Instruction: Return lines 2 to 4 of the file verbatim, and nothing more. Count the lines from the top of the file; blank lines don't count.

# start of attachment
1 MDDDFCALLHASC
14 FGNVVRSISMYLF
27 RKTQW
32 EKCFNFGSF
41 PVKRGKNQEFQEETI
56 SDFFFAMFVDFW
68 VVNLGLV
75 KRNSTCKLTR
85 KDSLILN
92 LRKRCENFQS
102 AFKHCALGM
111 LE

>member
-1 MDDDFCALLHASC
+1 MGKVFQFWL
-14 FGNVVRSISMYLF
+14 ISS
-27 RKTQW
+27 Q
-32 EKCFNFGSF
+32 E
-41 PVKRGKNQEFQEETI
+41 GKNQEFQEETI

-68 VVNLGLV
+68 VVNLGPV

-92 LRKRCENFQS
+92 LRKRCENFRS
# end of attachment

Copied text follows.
14 FGNVVRSISMYLF
27 RKTQW
32 EKCFNFGSF